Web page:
The great thing about database marketing is that a company is able to improve their business by conducting tests and controls. Every serious marketer knows that every single promotion is, in fact, a test at the end of which you emerge with proof of your effectiveness, based on whether the customers respond or make purchases. A good way to do this is by riddling your customer database with control groups.

What is a Control Group?

Control groups include customers who use a product or service but without enjoying the same promotion benefits sent out to many others. The typical percentage of the number of customers included in a control group is 10% of the size of the entire campaign group. Control groups offer the only and best way to learn whether the promotion is successful or even worthwhile.

The basic concept of the control group entails selecting a random or almost random sample from the campaign marketing list, which is then excluded from the promotion. Thereafter, measure the control group’s activity and compare this to the activities of the campaign group you targeted for your promotion. The differences between the campaign and control group will give you a good idea of the effectiveness or profitability of your campaign.

How it Works

The idea behind control groups holds that a percentage of customers in your campaign will buy from you during the period of the campaign. The control group enables you to filter out this effect, along with effects on other different channels that may influence behavior, including display advertising. This will also show you how much your campaign affected the behavior of customers.

The use of control groups is a standard practice that is featured in all forms of market analysis and is, in fact, fundamental to studies of statistics. Marketing control groups are much more effective when you combine them with customer analytics typical in many customer relationship management or marketing automation systems.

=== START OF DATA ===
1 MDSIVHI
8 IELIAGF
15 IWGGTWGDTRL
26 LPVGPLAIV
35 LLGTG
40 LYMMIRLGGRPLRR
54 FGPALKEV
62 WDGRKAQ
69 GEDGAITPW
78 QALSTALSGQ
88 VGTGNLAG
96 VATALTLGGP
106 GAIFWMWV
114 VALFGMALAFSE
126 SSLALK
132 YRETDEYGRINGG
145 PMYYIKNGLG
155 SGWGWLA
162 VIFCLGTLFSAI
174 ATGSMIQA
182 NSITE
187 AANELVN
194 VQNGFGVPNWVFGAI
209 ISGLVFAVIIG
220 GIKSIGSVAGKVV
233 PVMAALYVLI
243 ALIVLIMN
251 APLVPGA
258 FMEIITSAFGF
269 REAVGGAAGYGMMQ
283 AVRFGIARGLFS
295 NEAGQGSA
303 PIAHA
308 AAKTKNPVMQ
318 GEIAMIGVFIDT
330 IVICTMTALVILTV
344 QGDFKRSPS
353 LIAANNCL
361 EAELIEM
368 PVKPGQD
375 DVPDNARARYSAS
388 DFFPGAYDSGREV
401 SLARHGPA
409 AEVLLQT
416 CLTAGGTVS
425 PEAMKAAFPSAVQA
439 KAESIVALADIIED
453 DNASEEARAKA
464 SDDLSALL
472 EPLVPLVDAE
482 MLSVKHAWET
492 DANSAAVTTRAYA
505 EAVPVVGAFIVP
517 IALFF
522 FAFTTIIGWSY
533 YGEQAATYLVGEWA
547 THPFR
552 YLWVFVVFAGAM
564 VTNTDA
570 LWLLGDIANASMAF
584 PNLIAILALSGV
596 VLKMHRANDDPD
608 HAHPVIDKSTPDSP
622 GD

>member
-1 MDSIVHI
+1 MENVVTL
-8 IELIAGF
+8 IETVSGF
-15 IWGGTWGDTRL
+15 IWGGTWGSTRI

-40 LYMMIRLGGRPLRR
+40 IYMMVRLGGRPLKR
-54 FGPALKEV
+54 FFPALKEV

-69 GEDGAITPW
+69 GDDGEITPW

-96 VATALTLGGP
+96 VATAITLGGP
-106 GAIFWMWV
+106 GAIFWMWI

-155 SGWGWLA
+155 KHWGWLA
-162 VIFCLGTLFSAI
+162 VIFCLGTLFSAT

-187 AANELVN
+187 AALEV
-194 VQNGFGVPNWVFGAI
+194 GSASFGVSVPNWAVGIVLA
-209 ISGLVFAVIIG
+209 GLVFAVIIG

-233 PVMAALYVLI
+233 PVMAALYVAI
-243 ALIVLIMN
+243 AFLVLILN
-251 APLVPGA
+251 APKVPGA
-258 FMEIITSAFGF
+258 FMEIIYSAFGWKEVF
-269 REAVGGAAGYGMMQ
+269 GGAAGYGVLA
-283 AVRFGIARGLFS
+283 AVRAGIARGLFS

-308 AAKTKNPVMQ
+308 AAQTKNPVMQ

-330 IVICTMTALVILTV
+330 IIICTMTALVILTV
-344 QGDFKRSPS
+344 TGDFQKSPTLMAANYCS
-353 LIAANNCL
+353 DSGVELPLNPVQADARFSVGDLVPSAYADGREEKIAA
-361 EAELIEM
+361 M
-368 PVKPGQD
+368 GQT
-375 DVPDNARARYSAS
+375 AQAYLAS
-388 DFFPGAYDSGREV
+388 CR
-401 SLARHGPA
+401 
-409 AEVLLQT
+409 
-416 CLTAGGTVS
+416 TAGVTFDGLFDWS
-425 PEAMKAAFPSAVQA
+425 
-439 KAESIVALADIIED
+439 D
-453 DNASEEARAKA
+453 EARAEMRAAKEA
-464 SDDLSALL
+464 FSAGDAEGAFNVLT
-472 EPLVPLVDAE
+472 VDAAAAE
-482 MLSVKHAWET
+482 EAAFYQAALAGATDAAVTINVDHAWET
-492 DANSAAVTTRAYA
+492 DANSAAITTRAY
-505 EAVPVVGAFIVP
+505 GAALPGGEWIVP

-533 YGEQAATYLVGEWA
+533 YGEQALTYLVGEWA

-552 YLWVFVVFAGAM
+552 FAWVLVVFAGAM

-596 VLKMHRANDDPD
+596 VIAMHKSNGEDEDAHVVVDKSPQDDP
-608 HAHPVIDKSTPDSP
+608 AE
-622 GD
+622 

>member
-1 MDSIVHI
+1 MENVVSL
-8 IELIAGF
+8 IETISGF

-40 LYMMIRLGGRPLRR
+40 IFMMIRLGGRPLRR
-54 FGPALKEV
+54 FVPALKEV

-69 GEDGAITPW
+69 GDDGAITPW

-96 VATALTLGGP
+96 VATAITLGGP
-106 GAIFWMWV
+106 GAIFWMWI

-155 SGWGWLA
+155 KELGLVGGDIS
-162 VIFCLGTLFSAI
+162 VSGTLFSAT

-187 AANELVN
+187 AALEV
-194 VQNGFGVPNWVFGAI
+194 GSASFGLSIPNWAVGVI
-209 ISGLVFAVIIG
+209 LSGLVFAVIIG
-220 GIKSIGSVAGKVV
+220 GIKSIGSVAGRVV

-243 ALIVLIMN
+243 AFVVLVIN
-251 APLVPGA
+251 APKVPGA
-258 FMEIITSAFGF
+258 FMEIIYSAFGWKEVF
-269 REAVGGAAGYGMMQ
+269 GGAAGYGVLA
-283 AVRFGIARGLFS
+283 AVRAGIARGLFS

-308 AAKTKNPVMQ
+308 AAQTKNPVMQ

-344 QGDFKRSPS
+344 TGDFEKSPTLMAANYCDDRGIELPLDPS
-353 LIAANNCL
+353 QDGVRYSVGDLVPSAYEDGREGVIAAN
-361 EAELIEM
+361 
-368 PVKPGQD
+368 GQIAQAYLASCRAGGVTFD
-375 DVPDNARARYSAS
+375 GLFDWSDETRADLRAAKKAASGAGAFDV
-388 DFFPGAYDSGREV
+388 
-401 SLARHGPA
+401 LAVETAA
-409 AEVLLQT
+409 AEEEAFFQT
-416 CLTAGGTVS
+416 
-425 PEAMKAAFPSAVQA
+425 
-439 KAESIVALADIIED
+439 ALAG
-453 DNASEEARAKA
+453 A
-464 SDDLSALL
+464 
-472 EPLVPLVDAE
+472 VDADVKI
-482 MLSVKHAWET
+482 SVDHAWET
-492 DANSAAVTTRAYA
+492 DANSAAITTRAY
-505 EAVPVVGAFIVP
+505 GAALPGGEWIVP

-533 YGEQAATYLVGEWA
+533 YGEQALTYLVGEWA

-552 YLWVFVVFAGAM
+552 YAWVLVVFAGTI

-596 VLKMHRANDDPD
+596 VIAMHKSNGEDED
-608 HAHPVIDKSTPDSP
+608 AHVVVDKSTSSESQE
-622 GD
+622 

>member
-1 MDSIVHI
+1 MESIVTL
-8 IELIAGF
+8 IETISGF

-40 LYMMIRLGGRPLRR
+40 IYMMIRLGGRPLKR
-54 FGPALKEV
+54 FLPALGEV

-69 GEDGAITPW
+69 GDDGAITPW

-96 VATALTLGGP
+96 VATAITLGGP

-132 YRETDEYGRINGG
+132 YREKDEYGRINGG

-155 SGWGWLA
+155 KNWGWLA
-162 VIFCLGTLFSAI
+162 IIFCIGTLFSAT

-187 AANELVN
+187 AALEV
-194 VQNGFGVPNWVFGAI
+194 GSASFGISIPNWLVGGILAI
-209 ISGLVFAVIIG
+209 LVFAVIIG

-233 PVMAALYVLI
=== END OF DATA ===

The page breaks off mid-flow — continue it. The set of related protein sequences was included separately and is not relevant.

Marketing Control Groups & Customer Analytics

When combined with a CRM system, a control group can help you in detecting your campaign’s halo effect. These include purchases made, as well as other actions the campaign influenced which don’t result from the normal campaign channels. CRM software can capture halo customers because it is designed to track all points of customer contact, and not just those directly responding to the campaign.


  • A halo customer is one so taken by the campaign that they decide to call and order the product directly and not through your call-to-action channel.
  • A customer who does not use the included promotional coupon in the marketing campaign, yet still buys your product.

The assumption is that the customers within your control group that responded to unconventional methods were nevertheless influenced by your campaign, and you can consider them as a part of your campaign effect.

Control groups are important in that they can offer huge payoffs with regards to designing your future marketing campaigns, reallocating your marketing budget and demonstrating proven incremental progress to your management team.